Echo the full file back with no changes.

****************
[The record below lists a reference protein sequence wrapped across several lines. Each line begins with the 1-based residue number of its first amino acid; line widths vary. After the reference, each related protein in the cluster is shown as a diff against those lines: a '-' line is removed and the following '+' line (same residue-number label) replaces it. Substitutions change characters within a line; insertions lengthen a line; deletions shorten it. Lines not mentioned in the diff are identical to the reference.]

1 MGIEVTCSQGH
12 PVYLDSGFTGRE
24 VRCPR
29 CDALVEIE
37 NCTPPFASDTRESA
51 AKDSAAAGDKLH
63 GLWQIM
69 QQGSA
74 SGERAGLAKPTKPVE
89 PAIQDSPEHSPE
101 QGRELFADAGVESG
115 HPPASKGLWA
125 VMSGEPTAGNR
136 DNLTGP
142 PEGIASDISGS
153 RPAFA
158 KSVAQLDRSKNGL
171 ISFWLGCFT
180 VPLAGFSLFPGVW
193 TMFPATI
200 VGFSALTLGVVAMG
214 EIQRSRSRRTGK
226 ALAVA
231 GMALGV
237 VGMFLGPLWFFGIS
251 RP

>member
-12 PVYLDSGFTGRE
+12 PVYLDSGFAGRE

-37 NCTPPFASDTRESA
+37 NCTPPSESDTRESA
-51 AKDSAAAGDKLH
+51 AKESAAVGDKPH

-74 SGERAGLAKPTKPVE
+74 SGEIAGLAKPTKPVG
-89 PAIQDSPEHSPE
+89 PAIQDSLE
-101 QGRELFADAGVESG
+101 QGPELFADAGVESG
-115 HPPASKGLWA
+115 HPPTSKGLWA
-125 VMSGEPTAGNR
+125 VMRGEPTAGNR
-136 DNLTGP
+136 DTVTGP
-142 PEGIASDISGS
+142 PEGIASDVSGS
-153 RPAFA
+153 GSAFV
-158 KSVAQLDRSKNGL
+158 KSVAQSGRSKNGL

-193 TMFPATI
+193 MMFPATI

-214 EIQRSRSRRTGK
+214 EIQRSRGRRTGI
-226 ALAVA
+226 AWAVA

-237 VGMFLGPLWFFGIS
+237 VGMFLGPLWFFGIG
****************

[The record below lists a reference protein sequence wrapped across several lines. Each line begins with the 1-based residue number of its first amino acid; line widths vary. After the reference, each related protein in the cluster is shown as a diff against those lines: a '-' line is removed and the following '+' line (same residue-number label) replaces it. Substitutions change characters within a line; insertions lengthen a line; deletions shorten it. Lines not mentioned in the diff are identical to the reference.]

1 MGIEVTCSQGH
12 PVYLDSGFTGRE
24 VRCPR
29 CDALVEIE
37 NCTPPFASDTRESA
51 AKDSAAAGDKLH
63 GLWQIM
69 QQGSA
74 SGERAGLAKPTKPVE
89 PAIQDSPEHSPE
101 QGRELFADAGVESG
115 HPPASKGLWA
125 VMSGEPTAGNR
136 DNLTGP
142 PEGIASDISGS
153 RPAFA
158 KSVAQLDRSKNGL
171 ISFWLGCFT
180 VPLAGFSLFPGVW
193 TMFPATI
200 VGFSALTLGVVAMG
214 EIQRSRSRRTGK
226 ALAVA
231 GMALGV
237 VGMFLGPLWFFGIS
251 RP

>member
-12 PVYLDSGFTGRE
+12 PVYLDSGFAGRE

-37 NCTPPFASDTRESA
+37 NCTPPSESDTRESA
-51 AKDSAAAGDKLH
+51 AKESAAVGDKPH

-74 SGERAGLAKPTKPVE
+74 SGEIAGLAKPTKPVG
-89 PAIQDSPEHSPE
+89 PAIQDSLE
-101 QGRELFADAGVESG
+101 QGPELFADAGVESG
-115 HPPASKGLWA
+115 HPPTSKGLWA
-125 VMSGEPTAGNR
+125 VMRGEPTAGNR
-136 DNLTGP
+136 DTVTGP
-142 PEGIASDISGS
+142 PEGIASDVSGS
-153 RPAFA
+153 GSAFV
-158 KSVAQLDRSKNGL
+158 KSVAQSGRSKNGL

-193 TMFPATI
+193 MMFPATI

-214 EIQRSRSRRTGK
+214 EIQRSRGRRTGI
-226 ALAVA
+226 AWAVA

-237 VGMFLGPLWFFGIS
+237 VGMFLGPLWFFGIG